February 2023
AME expects that demand for coal will significantly improve in the new year with China prepared to lift a two-year old unofficial ban on Australian coal imports. The Chinese government essentially banned Australian coal imports in early October 2020 and has only allowed customs clearance for Australian coal loaded on vessels during China's energy crisis in late 2021.

The unofficial ban came in response to rising political tensions between the two countries. China has since turned towards Mongolia, Russia, and Indonesia to meet its coal demand. Meanwhile, Australia has sought alternative short-term customers elsewhere in Asia, with modest success in this effort.  

Satisfying China’s Coal Demand

Prior to the unofficial ban, China was one of the largest importers of Australian coking coal, amounting to 30.9Mt and 35.4Mt in 2019 and 2020, respectively. However, China’s imports of coking coal from Australia fell to 6.2Mt in 2021.

The ban was in effect for the majority of 2021, but in the December quarter, China released Australian coking coal during its coal shortage late 2021. In October, 0.7Mt of coal was released, followed by 2.7Mt in November and 2.4Mt in December. In the following year, imports of Australia coal further decreased to 2.2Mt, a drop of 65% year on year.

In its abstinence from Australian metallurgical coal, China increased imports not only from Mongolia and Russia, but USA and Canada as well. Mongolia’s coal exports dropped to 14.1Mt in 2021 compared to 23.8Mt in the previous year as a result of multiple border check station suspensions but recovered and grew to 25.6Mt in 2022, a surge of 82% year on year, to become the largest exporter of coking coal for China in 2022.

Imports of coking coal from Russia showed drastic growth, from 6.7Mt in 2020 up to 10.7Mt and 21.1Mt in 2021 and 2022, respectively. This increase resulted from a combination of China’s need to meet demand without Australian coal demand, as well as the consequences of the Russian-Ukraine conflict.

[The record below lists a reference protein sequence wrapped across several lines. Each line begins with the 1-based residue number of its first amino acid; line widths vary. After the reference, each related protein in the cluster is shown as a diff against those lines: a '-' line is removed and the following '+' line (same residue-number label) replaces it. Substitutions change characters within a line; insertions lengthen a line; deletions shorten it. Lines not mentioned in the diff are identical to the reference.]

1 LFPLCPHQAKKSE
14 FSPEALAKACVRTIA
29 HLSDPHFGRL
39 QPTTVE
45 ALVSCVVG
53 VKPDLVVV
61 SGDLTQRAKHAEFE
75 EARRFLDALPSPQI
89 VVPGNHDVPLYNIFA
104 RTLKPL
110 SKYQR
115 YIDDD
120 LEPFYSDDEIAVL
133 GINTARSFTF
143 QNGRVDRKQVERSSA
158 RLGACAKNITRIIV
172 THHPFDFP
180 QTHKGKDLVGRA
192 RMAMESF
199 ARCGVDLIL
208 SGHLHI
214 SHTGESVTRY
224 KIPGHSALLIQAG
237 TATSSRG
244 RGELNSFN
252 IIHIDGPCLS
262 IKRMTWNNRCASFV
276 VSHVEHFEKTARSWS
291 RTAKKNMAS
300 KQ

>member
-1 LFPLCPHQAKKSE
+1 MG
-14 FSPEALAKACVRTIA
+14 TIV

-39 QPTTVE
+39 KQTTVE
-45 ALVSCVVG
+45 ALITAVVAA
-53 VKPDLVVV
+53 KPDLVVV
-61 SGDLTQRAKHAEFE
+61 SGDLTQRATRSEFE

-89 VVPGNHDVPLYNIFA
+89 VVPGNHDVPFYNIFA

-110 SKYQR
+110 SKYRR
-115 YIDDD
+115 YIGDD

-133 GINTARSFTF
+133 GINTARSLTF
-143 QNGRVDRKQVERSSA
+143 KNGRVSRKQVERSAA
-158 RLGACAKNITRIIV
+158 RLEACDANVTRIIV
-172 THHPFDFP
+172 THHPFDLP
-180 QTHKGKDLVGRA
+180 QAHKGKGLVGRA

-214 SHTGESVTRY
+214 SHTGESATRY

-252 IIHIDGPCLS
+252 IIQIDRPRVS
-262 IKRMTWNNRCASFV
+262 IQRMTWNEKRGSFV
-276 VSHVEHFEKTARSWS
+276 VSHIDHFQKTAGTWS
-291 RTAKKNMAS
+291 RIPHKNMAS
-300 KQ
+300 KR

The costs per tonne for coal from Mongolia and Russia were on average US$178 and US$217, respectively. These prices were significantly lower compared to importing from USA and Canada, as average costs in 2022 were US$410 and US$378, respectively. The difference in prices were due to low freight costs from Mongolia and Russia, as well as the lack of demand for Russian coal.

China’s overall import volume of coking coal dropped from 72.6Mt in 2020 to 55.6Mt in 2021, which was a reduction of 24%. However, import volumes rose again to 63.9Mt in 2022, an increase of 15%, despite the ban on Australian coal. China’s coal demands are expected to continue to increase, which will be further intensified by the easing of Covid-19 restrictions since December 2022.



Steel Demand

AME’s crude steel production forecast for China in 2023 is 1,023Mt, flat year on year. China is aiming to achieve peak carbon emissions by 2030, and net zero by 2060, in what is known as ‘Dual Carbon’ targets. China’s steel industry is maturing, and growth in quantity of crude steel expansions is slowing. While many new integrated steel mills are under construction and planned, the majority are intended to replace older, outdated plants.